Quote Originally Posted by M Most View Post
    That is true, but the title of this thread is "New MacPro predictions? Hopes? Fears?.", not "Mac vs. PC." So, while self evident, use of other OS's is rather irrelevant to this discussion...
    Until the next MacPro comes, you can run MacOS 10.14 on a VM under linux(also with NVidia cards, etc..) when you need more speed than a current Mac can deliver.
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  6. #1066  
    Senior Member Jarek Zabczynski's Avatar
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    So looks like HP bit the bullet on the stackable MacPro concepts.

    https://www8.hp.com/us/en/elite-fami...e-desktop.html

    While I can file this under "kinda cool" it also goes in my "no thanks" bin.

    This design perfectly illustrates how impractical a system like this would be. Especially if the modules are anything more than optical disc add ons and speaker modules.

    First off, Apple would need to use a proprietary high speed interconnect. A single Thunderbolt 3 isn't gonna cut it if you're staking multiple modules like SSDs and graphics cards. On top of that, there would need to be a dedicated power pass through between modules. No way each module would need its own power brick.

    On top of it all, how often would a person change modules? Once every two years maybe? Most users would configure once and never touch it again after so the entire idea is pointless.

    Yes it's neat, and I can potentially see Apply so something like this for the Mac Mini, but for the MacPro, unless really over-engineered, this seems completely wrong for a workstation.

    Something you preconfigure before buying and maybe tinker with some upgrades at home later is a better solution in every way.
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  7. #1067 1 + 1 
    Senior Member Blair S. Paulsen's Avatar
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    A "brain" case, larger than tcMP/G4 cube but smaller than a full tower, designed to house components with reasonable TDP could be the centerpiece of a modular ecosystem. Previous efforts at "compact" were too aggressive, but that doesn't mean only big towers are viable.

    My solution would be a mini-tower sized "brain" case for the mobo, PSU, cooling, ports, CPU, RAM, etc with just one PCIe slot. This would suit a portion of the market and support things like eGPU, RAIDs, etc via TB3. For the hard core crew, offer a second matching "daughter" case that's just a slotbox with it's own PSU and at least 24 dedicated lanes of PCIe4 via extender. With clever design, the two cases could allow for a very short distance between the mobo and an external PCIe bus to reduce latency issues.

    For those of us that need max performance and would like to avoid a rat's nest of boxes and cables, we can just treat the brain/daughter combo like a cheese grater tower. Pack it full of GPUs, SSDs, specialty PCIe boards, etc. Order the whole thing BTO from Apple if you want full AppleCare coverage and are willing to pay a premium to protect your investment (or satisfy company purchasing rules).

    For those folks who need more than a maxed-mini and/or aren't interested in an AIO like the iMac you could still sell them a one case solution. If they ever need more than the thermal envelope can handle, there's TB3 externals or add the daughter case later. This would keep a population of artists, creatives, hobbyists, institutional buyers, etc in the Mac.OSX world at a price point ($3-8K) and TDP requirement (1,100w PSU and air cooling) that would work in a wide variety of situations.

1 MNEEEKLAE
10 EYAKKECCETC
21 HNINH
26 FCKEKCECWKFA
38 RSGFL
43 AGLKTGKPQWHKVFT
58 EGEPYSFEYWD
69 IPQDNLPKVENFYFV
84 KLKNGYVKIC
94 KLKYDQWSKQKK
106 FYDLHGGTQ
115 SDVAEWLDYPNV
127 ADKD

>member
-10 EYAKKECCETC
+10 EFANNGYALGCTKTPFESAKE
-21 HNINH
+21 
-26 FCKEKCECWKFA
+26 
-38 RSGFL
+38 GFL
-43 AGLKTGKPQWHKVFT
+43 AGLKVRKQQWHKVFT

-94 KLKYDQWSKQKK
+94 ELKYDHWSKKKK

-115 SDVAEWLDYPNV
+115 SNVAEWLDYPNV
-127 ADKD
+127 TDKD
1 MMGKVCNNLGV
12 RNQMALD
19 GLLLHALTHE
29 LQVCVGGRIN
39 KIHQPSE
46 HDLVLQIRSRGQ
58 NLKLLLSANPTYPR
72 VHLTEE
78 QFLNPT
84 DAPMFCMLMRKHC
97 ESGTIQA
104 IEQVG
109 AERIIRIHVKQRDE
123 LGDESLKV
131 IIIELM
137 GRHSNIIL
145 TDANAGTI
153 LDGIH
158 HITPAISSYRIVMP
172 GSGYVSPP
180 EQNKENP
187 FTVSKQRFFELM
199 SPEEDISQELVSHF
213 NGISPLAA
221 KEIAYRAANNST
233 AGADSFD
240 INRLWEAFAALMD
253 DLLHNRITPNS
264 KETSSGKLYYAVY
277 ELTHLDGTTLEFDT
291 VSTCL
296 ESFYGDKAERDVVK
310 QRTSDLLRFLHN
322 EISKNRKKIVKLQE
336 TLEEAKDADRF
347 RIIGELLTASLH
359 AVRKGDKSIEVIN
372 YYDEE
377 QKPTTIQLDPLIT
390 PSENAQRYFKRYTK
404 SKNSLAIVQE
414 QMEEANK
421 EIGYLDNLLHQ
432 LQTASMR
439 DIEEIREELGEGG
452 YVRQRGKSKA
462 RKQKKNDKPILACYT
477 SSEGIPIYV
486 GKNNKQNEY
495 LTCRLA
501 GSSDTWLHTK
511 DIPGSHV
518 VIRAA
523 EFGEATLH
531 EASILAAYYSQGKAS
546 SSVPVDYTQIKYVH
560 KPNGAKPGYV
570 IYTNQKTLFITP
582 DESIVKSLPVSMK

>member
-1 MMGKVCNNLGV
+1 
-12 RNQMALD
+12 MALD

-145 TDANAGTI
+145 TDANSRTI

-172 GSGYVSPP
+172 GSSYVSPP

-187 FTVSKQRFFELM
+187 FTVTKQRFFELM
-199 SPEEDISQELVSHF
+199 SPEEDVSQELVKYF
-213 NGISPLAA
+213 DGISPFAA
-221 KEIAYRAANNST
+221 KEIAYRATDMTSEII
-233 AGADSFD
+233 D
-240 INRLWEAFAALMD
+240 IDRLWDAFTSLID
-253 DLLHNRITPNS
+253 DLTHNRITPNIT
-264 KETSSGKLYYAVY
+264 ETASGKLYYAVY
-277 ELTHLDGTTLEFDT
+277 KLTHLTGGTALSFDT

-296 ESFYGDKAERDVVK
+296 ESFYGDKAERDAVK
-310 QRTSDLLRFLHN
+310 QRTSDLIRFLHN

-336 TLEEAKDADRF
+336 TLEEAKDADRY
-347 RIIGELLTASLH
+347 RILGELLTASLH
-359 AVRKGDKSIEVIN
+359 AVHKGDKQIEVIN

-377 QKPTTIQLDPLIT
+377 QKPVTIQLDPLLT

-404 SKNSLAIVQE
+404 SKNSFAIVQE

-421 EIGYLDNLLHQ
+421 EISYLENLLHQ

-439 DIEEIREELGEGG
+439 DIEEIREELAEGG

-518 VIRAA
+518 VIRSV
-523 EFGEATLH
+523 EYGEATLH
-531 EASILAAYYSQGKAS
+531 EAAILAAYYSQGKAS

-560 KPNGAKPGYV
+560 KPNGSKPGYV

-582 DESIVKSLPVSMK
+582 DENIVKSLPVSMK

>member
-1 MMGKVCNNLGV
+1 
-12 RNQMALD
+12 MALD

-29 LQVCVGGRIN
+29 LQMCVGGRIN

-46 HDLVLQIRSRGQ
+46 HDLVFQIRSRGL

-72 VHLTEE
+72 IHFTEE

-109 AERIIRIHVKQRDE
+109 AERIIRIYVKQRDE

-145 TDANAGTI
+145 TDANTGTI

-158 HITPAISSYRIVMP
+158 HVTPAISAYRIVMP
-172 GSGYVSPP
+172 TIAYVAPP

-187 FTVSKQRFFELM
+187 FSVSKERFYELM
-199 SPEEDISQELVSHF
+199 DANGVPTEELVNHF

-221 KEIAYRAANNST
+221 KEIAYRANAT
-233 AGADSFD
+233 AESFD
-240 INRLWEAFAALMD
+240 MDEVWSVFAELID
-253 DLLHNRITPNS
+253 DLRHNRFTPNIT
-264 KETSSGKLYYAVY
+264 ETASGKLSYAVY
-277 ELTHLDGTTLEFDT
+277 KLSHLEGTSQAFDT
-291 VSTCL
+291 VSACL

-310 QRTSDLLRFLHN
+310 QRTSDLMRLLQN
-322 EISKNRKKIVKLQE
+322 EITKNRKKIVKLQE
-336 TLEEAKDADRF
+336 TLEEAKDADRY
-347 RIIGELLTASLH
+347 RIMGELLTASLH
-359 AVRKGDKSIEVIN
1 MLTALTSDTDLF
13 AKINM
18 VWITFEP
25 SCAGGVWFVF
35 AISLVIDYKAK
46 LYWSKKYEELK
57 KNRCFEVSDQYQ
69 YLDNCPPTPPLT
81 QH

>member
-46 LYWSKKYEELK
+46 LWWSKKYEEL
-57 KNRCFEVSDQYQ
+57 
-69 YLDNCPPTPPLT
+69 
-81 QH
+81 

Cheers - #19
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  8. #1068  
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    We are now all waiting for June 3rd. If Tim Cook releases a new Mac Pro that is not "user upgradable" - can we organize a "posse" (that is the correct spelling) - to kidnap him, and force him to release a
    computer that professionals want ? I have the pitch forks and the torches ! Who is in ? When SWAT asks for our demands, we can say "we won't release him until we get a motherboard with 6 PCIe slots, a 2000 W power supply, liquid cooling, and Nvidia compatibility". We can compromise on the Nvidia compatilbity (now that AMD eGPU is supported by Adobe).

    Viva La Revolution ! (will I be arrested this evening ?).
    Bob Zelin
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  9. #1069  
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    I already have doubts that the new Mac Pro will be embraced by those that want a classic tower.
    Going by past Apple releases, I expect the design to be forward thinking but it may take time for
    some to warm to it and some may never like it.

    I do think Apple might consider licensing OS X and providing developer support to select
    workstation manufacturers (Boxx, Puget) that will satisfy the needs of that heavy iron high end crowd.

    In a sense it would be an officially supported Hackintosh but at least it would cover the needs of the
    extreme high end of the user base.

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  10. #1070  
    Senior Member Jarek Zabczynski's Avatar
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    I think we’ve all wished for an HP or Boxx system running OSX.
    Shoot for the Impossible...Then do it.

    Jarek Zabczynski
    Director / Editor / Cinematographer


    Weapon 8K | www.jarek.com | WE'LL BE ALRIGHT (Music Video) | BAJO EL SOL (Music Video)